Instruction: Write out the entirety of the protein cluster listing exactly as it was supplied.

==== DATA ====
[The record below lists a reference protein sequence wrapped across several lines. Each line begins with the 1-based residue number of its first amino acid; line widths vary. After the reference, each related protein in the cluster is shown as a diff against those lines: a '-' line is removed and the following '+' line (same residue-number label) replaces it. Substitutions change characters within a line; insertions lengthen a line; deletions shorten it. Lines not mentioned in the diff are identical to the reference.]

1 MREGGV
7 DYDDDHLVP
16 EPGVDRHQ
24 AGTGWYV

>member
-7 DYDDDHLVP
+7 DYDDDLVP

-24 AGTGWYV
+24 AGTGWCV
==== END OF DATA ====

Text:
[The record below lists a reference protein sequence wrapped across several lines. Each line begins with the 1-based residue number of its first amino acid; line widths vary. After the reference, each related protein in the cluster is shown as a diff against those lines: a '-' line is removed and the following '+' line (same residue-number label) replaces it. Substitutions change characters within a line; insertions lengthen a line; deletions shorten it. Lines not mentioned in the diff are identical to the reference.]

1 MREGGV
7 DYDDDHLVP
16 EPGVDRHQ
24 AGTGWYV

>member
-7 DYDDDHLVP
+7 DYDDDLVP

-24 AGTGWYV
+24 AGTGWCV